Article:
Sox are scrambling to solve depth issues on their pitching staff

Written By BY DARYL VAN SCHOUWEN Posted: 07/04/2014, 11:40pm
Array Chicago White Sox starting pitcher Scott Carroll delivers against the Los Angeles Angels during the first inning of the second baseball game of a double header on Tuesday, July 1, 2014, in Chicago. (AP Photo/Andrew A. Nelles)

Adding baseball’s top home-run and RBI producer to the middle of the order and a legit leadoff man at the top has given life to a White Sox attack that ranked last in most statistical categories in 2013.

Having two-time All-Star Chris Sale, a solid No. 2 in Jose Quintana and an improving John Danks hasn’t prevented the pitching staff from being the Sox’ weaker link. Its 4.34 ERA ranks 27th, the 325 walks lead all of baseball and the WHIP of 1.42 ranks 28th.

A young bullpen that ranks 18th in the majors with a 3.83 ERA and a majors-worst 142 walks (Oakland A’s relievers, by comparison, have walked 72) is learning on the job because of injuries and ineffectiveness. Since closer Addison Reed was traded during the offseason, no one has grabbed hold of the vacated role, leaving manager Robin Ventura with no choice last week but to go with the dreaded bullpen-by-committee.

If only the Sox could turn to Class AAA Charlotte for help. They’re patching the rotation with 29-year-old Scott Carroll, who is 2-5 with a 5.05 ERA and not in much danger of losing his place. It’s pretty clear what the organization’s greatest need is from top to bottom.

“Pitching,’’ Sox director of player development Nick Capra said. “Industry-wide, a lot of people would say the same thing. Starting pitching, we’re thin. That’s an area we really need to get better in.’’

The rotation was iffy coming out of spring training, with rookie Erik Johnson and free agent Felipe Paulino, coming off two surgeries, filling the 4 and 5 spots as the only right-handers. Johnson is struggling in Charlotte, and Paulino is hurt.

General manager Rick Hahn has taken chances on pitchers other teams had waived or not re-signed, including Hector Noesi (the No. 4starter), relievers Javy Guerra and Eric Surkamp (in the bullpen), ­Maikel Cleto and Frank Francisco (no longer in pen), Tommy Hanson and Mitchell Boggs. When the ­system is thin on pitching, you have to look elsewhere, and some have worked out.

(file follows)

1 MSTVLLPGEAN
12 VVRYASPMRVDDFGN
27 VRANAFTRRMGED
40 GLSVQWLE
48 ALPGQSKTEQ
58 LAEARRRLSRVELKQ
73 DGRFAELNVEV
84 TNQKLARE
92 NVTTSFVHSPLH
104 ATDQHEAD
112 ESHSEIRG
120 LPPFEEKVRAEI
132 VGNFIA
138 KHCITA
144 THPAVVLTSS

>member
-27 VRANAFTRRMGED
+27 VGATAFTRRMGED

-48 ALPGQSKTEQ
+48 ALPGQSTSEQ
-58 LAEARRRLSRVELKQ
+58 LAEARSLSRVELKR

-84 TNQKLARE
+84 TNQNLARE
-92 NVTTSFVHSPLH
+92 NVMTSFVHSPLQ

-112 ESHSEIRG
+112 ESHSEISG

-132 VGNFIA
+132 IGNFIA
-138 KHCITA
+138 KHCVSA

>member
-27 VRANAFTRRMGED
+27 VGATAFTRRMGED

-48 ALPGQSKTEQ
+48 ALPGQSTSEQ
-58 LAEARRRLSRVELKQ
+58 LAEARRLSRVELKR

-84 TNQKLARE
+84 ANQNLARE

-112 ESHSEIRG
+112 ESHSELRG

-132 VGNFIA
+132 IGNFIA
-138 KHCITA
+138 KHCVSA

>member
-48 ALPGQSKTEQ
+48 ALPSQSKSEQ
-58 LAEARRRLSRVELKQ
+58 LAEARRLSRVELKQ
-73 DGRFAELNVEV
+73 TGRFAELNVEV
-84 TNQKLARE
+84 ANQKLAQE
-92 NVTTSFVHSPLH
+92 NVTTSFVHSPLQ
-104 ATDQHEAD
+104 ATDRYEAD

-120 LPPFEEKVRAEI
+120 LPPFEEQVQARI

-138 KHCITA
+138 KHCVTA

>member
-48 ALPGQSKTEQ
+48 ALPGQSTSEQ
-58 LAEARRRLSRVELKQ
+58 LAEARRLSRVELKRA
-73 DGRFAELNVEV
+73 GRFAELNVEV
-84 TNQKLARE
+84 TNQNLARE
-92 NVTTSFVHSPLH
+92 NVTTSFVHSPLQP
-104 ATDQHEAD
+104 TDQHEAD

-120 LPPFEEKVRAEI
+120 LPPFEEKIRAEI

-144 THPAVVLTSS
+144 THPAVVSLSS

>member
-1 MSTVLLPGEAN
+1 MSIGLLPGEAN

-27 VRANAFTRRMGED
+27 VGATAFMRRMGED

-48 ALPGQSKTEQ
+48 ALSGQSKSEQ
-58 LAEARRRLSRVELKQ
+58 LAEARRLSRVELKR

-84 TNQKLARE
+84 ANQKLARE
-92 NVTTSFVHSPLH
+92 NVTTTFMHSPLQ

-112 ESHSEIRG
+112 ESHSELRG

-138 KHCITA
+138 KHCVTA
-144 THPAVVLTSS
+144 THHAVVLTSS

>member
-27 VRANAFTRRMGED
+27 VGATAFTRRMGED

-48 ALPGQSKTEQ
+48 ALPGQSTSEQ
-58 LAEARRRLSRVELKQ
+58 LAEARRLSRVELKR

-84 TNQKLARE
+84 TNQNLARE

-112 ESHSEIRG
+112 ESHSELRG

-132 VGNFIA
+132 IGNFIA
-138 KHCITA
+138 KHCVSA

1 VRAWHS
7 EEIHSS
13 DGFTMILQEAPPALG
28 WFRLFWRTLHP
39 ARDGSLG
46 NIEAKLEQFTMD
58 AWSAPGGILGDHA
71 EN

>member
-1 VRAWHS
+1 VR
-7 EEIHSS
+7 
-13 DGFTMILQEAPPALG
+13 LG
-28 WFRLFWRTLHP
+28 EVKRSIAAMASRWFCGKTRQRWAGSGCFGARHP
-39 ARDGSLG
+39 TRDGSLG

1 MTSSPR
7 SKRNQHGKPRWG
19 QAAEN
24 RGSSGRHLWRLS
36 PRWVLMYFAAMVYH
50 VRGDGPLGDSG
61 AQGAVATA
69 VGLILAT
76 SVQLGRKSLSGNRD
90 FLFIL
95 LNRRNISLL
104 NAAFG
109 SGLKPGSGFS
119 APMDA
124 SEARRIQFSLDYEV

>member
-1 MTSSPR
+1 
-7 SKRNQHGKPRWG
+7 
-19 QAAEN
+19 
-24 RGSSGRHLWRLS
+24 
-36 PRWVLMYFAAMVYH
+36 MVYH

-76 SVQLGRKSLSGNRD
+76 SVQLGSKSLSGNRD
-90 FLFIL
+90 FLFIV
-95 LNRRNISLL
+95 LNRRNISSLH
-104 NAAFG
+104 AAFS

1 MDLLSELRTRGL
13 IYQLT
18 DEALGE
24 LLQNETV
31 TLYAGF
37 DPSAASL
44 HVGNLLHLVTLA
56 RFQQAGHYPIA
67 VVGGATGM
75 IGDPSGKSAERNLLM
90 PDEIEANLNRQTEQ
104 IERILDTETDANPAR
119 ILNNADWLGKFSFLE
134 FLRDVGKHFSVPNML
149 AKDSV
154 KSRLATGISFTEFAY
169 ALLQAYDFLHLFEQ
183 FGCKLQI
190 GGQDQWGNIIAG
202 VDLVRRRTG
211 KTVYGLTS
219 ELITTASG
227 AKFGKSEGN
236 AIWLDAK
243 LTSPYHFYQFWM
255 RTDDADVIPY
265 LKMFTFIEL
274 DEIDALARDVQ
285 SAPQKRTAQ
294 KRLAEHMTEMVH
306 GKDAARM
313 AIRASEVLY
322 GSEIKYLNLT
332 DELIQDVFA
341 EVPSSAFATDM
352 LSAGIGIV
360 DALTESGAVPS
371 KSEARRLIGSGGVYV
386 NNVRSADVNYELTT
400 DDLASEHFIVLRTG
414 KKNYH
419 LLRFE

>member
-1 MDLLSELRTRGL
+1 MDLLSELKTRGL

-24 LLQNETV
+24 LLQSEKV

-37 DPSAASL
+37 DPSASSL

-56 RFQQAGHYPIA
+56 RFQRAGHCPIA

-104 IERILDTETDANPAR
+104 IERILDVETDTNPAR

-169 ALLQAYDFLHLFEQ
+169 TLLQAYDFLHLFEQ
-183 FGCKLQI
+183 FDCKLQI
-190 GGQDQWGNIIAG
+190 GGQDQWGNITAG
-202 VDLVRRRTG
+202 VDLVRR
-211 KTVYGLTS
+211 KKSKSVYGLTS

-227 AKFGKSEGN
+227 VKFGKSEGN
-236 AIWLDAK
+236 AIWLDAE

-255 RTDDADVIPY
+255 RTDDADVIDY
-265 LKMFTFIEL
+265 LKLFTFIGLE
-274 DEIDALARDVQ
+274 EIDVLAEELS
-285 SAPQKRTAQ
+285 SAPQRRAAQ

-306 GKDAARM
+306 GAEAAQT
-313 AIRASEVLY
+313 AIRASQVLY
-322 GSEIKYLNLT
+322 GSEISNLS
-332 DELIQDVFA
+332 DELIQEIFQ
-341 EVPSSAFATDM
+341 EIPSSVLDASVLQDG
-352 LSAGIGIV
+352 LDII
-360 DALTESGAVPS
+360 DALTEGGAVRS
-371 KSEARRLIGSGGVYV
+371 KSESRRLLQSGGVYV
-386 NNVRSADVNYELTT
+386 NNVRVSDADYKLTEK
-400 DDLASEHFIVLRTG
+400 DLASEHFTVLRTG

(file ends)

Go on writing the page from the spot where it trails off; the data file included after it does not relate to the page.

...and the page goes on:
The Sox used four of their first five picks and 14 of their first 20 on pitchers in the June draft. With the third overall pick, they selected left-hander Carlos Rodon, the most major-league-ready pitcher in the draft who, if signed by the July 18 deadline, could help the major-league club in some capacity before the season is over.

Rodon will raise the Sox farm system’s rankings, which last year moved up a notch from the bottom of most lists. Thanks in part to a 63-99 record last season, Hahn is armed with more resources than ever to sign draft picks and international prospects who aren’t in the draft. Four Latin American teenagers were signed on the first day of the international period Wednesday, including shortstop Amado Nunez and catcher Jhoandro Alfaro for a reported $900,000 and $750,000, respectively. Both are ranked as top-30 international prospects. The Sox’ bonus pool this year is $4.3 million, so more will be spread around on a market that only a few years ago ­excluded the Sox because of a bonus-skimming scandal.

“We’re trying to get better,’’ Capra said when asked to assess the team’s farm system. “We’re probably just OK right now. The first half of this season, we’ve struggled at each level win-wise.

“But our objective is to develop. We’re already seeing a little ­progress as the second half gets started.’’


The White Sox requested waivers on left-hander Scott Downs for the purpose of granting him his unconditional release.

◆ Two Sox first-round draft choices are sidelined with injuries. Outfielder Courtney Hawkins was put on Class A Winston-Salem’s disabled list with a concussion. Shortstop Tim Anderson, also at Winston-Salem, has a fractured right wrist.


Twitter: @CST_soxvan

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